The Trump campaign has taken aim at Gov. Ron DeSantis’s current political movements amid rumblings that the Florida governor is planning a 2024 presidential bid, questioning the permanence of the standing “Resign to Run” law in the Sunshine State.
“Florida Governor Ron DeSantis is currently on a month-long, taxpayer-funded presidential campaign schedule paid for by Florida taxpayers, and new questions are emerging as to whether this will force DeSantis to resign from office,” a statement from the campaign asserted.
The campaign noted that this matter “highlights yet another flip-flop for DeSantis, who previously resigned from Congress to run for Governor to ‘protect the taxpayers.’”
It is rumored that unidentified allies to DeSantis are reportedly mulling over eradicating or changing the standing state law to allow him to run for the office of the presidency without resigning as governor.
“At present, Florida has a ‘Resign to Run’ law that requires statewide officeholders to leave their positions if they’re running for Federal office,” the Trump campaign argued. “In remarks first shared with the Associated Press, Nova Southeastern University Law School Professor Bob Jarvis said, ‘There is no ambiguity, no debate, no dispute. Under current law, DeSantis cannot run for president before first resigning as a governor.’”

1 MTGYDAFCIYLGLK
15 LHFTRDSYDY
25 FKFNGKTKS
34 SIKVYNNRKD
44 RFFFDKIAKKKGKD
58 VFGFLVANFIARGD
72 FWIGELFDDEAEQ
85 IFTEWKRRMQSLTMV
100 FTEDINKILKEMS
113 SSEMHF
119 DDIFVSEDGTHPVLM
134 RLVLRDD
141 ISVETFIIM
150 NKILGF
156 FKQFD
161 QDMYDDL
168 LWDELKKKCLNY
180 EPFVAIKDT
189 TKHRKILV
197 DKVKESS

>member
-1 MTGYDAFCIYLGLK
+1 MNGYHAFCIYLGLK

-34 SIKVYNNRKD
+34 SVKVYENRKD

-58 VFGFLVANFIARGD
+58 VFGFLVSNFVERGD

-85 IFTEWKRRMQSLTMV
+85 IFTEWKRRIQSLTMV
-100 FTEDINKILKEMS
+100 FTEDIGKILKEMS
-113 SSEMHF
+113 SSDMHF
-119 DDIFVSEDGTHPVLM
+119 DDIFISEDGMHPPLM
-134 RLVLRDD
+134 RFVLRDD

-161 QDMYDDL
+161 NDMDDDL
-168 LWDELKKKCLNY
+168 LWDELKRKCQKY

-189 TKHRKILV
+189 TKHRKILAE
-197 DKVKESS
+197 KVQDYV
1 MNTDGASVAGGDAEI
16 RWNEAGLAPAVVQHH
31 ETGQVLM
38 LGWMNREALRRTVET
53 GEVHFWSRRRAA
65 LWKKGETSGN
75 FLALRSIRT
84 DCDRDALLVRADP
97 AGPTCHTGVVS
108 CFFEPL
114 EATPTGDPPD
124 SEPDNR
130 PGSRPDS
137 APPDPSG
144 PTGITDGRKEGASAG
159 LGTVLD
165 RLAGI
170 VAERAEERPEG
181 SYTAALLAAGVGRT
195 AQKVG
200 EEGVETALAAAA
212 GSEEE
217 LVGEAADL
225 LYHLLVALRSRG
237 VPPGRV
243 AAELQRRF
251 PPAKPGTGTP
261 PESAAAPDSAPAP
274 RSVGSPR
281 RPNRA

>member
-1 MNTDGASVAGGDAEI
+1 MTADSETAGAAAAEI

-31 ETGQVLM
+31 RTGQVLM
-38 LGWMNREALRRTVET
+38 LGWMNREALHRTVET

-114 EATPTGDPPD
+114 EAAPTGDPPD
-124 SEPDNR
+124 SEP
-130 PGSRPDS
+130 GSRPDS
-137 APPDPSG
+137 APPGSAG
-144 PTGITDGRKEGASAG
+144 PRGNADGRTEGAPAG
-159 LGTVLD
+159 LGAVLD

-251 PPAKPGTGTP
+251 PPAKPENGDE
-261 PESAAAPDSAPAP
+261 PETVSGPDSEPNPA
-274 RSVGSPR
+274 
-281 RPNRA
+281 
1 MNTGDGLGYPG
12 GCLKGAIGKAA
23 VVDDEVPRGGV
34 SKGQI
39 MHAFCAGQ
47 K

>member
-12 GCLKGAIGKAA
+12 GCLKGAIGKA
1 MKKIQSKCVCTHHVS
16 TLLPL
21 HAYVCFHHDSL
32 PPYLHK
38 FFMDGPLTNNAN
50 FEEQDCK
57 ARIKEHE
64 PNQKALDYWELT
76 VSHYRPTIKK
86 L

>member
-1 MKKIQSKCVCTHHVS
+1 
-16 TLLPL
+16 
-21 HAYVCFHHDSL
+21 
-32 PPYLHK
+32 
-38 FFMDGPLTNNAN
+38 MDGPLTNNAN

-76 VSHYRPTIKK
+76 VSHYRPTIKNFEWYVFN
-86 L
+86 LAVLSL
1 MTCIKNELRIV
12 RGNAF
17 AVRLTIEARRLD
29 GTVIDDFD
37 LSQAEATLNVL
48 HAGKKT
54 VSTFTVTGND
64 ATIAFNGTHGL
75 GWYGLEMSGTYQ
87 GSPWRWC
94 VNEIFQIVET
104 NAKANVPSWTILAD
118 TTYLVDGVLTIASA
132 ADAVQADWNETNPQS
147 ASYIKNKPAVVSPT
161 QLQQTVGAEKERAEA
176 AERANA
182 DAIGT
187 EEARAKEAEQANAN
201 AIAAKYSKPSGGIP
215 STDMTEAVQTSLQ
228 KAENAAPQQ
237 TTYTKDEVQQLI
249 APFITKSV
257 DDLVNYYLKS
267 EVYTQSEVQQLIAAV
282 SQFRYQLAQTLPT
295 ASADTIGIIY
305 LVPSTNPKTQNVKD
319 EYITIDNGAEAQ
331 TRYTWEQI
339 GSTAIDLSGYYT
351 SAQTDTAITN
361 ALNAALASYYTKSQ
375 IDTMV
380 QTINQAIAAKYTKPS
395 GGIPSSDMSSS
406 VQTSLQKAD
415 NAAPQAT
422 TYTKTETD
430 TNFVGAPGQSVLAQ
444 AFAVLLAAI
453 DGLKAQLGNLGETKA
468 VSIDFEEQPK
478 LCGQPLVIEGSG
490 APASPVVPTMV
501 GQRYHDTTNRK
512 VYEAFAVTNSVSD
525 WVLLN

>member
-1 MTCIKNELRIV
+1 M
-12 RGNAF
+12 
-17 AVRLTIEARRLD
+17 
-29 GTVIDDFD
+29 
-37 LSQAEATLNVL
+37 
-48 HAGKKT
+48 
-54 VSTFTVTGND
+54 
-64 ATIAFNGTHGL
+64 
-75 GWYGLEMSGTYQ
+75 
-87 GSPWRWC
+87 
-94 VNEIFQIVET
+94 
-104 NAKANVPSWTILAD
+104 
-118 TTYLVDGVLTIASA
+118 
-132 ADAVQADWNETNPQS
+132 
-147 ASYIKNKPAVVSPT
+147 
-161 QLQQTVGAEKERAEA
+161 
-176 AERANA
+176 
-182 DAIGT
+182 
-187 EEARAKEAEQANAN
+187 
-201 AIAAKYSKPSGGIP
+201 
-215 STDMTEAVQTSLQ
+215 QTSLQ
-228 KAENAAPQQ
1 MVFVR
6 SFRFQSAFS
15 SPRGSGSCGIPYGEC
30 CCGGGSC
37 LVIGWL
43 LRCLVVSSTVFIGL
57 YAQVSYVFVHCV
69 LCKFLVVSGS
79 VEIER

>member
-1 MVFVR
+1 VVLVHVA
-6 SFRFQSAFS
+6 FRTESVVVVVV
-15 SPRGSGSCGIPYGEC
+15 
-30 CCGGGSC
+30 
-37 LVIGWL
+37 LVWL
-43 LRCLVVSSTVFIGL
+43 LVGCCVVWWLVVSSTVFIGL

Oddly, a preliminary draft of a Senate bill surfaced in the Florida legislature last Thursday evening that has prompted rampant speculation that a resign-to-run change is on the horizon.
The bill, SPB 7050, was posted to the Florida Senate’s website by the Ethics and Elections Committee while news of President Donald Trump’s indictment in Manhattan broke, via City & State Florida.
However, the outlet further reported that despite Senate President Kathleen Passidomo’s comments that she didn’t “think” a resign-to-run change would be included in SPB 7050, she has previously stated that it would be a “good idea” to allow a sitting governor to run for president.
The Trump campaign stated that DeSantis reportedly plans to visit Israel, the U.K., Japan, and South Korea in April, which they called “taxpayer-funded globetrotting.” His travel schedule is a continuation of his nationwide unofficial book tour, where the governor has visited states like Texas, Iowa, California, and Nevada to speak to GOP voters in critical conservative areas of the country.
“All of this brings us back to 2018, when DeSantis was running for Governor and resigned from Congress, noting it would be ‘inappropriate’ to ‘accept a salary’ when he would be missing ‘the vast majority’ or ‘remaining session days,’” the campaign continued.
They concluded, “DeSantis’ gubernatorial office, however, refuses to tell reporters – and the public – how much taxpayer money has been spent to fund these travels, or how much DeSantis’ April globetrotting will cost.”